Blogging Code of Conduct: Does one size fit all?

Colin Rule’s post today points to what will certainly become a heated point of discussion in the weeks to come – a Bloggers Code of Conduct. Some are clearly very dismissive about this latest initiative to establish a foundation of civility to blogging, whereas others like Colin think otherwise.

This latest furore concerning the need for a blogging code of conduct concerns the travails of Kathy Sierra, who received death threats through her blog. It’s interesting how a single (albeit well-known) blogger in the West can generate a global discussion on civility, whilst others such as this recent example in Egypt, are incarcerated for speaking out their mind with scarcely anything done to prevent such incidents from happening in the future.

As an ArsTechnica article avers, with which I agree with based on my own experience of blogging:

… suggesting that all bloggers voluntarily follow this single set of guidelines seems both impractical and unneccesary. The Internet is so vast and people so diverse that a single standard for all of them is unworkable. As noted above, plenty of people would in fact make all sorts of abusive , libelous, or ad hominem statements in person. People differ on determining when an attack on another person is “unfair,” or even “threatening.” Plenty of web users have a libertarian ethos and might object to posts being censored to fit someone’s notion of civility, and they might see profanity, abuse, and ad hominem attacks as a simple part of the normal give-and-take of any heated discussion. Anonymous posts might be necessary on sites dealing with sensitive political topics, especially in countries where repression is a real concern. Talking privately goes against the whole purpose of a blog, which is essentially a public conversation; while encouraging those with disagreements to talk to each other might be a good policy, many communities would like to see this happen publicly so that the community is involved (and is a witness to) such a discussion.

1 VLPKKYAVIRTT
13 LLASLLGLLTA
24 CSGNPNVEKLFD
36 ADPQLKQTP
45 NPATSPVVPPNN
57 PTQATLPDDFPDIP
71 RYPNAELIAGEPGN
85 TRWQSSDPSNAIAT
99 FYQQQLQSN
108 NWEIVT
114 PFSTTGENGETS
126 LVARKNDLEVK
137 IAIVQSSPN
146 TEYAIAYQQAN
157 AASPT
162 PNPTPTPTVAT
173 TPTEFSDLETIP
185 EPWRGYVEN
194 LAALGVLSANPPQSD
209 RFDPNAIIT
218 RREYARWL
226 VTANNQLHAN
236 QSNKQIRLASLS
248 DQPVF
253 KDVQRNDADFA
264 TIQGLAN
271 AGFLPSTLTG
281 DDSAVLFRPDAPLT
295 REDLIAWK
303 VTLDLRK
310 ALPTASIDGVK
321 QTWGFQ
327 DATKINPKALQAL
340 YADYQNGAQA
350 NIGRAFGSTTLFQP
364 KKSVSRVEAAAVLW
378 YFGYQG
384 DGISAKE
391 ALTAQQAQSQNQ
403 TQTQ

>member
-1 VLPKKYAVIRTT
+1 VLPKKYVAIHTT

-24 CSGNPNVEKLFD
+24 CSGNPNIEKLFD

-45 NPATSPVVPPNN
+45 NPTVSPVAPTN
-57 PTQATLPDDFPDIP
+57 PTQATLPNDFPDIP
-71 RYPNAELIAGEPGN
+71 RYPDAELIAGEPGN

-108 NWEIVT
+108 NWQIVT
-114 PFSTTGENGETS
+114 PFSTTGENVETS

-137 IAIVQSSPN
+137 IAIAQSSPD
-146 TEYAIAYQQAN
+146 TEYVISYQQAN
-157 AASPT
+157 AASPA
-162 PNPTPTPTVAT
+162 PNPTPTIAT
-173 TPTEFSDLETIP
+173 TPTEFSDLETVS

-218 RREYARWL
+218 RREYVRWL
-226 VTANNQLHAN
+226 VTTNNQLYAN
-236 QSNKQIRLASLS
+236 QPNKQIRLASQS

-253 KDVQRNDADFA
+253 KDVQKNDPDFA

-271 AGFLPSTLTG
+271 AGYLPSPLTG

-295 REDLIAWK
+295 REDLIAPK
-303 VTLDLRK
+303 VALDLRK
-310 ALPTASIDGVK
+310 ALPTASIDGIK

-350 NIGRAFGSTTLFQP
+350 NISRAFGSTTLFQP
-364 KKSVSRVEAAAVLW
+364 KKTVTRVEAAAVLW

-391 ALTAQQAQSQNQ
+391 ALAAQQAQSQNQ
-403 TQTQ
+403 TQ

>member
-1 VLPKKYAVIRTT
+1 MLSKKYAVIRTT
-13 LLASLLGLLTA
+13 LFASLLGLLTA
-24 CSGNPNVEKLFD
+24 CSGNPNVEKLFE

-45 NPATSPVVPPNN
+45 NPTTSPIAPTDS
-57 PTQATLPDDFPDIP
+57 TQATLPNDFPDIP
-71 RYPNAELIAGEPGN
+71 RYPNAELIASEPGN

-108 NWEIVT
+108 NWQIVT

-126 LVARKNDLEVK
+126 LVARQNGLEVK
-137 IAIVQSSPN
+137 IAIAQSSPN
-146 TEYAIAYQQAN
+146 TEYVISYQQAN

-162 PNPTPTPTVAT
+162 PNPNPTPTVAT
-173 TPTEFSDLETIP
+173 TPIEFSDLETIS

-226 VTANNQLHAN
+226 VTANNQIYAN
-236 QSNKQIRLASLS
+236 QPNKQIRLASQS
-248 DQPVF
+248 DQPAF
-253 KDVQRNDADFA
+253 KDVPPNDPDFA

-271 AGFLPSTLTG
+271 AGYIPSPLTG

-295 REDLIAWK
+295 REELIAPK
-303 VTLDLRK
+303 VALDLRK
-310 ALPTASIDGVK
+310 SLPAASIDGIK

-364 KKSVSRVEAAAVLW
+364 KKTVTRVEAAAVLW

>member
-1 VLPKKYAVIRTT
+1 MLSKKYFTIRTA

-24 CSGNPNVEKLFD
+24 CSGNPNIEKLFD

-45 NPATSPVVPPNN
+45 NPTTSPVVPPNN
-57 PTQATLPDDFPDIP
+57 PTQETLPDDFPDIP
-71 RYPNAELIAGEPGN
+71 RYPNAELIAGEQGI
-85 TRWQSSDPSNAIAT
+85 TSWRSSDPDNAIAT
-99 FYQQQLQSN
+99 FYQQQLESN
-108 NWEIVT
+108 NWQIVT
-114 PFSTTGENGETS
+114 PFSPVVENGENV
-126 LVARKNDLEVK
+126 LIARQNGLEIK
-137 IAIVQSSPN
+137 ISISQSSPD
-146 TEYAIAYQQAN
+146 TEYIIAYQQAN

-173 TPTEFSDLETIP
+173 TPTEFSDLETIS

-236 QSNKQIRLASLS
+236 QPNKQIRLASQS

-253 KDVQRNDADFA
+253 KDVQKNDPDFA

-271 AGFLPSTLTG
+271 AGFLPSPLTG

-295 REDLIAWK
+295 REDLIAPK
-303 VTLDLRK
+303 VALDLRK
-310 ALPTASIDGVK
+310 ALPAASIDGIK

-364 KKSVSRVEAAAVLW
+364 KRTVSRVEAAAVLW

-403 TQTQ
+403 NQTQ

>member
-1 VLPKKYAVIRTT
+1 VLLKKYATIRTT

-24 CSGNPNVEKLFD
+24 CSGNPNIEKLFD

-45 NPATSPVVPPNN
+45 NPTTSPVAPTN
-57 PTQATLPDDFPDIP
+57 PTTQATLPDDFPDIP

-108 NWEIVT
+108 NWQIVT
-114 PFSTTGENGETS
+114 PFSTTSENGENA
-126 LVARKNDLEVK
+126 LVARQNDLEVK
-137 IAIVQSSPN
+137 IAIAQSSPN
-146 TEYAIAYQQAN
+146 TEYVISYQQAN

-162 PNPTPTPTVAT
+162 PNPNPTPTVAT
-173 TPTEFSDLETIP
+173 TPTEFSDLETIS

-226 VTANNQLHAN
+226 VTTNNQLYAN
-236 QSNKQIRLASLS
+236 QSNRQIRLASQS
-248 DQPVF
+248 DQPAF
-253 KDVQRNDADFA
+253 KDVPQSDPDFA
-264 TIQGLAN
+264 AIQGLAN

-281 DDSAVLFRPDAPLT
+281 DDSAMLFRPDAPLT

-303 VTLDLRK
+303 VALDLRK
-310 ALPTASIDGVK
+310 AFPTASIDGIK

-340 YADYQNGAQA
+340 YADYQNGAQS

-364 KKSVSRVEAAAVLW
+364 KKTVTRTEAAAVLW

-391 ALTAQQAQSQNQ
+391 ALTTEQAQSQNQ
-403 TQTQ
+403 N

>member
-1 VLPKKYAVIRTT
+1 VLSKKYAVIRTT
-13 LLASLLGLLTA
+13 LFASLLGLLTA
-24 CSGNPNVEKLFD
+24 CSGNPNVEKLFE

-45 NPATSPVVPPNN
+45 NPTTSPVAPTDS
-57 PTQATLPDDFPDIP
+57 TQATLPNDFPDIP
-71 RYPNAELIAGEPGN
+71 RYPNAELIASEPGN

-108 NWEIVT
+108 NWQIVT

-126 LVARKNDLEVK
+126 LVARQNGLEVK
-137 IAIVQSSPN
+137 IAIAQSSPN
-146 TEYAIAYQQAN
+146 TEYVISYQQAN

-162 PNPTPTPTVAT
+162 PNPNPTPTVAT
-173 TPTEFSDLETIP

A blogging code of conduct, so long as it is voluntary, is a fine idea, but bloggers worldwide might be better served by many codes of conduct that are tailored to particular circumstances and communities. Attempts at separating the sheep from the goats online can unfairly stigmatize those who don’t accept the code wholesale, but who might still run successful, vibrant, and responsible communities. More important than subscribing to a particular code of conduct is crafting one that works with your site, that is made public, and that is enforced.

(My emphasis)

Such a code of conduct is strictly enforced at Groundviews and though I’ve had some problems to date, the overall tone of published comments have been markedly different to those of the erstwhile Moju.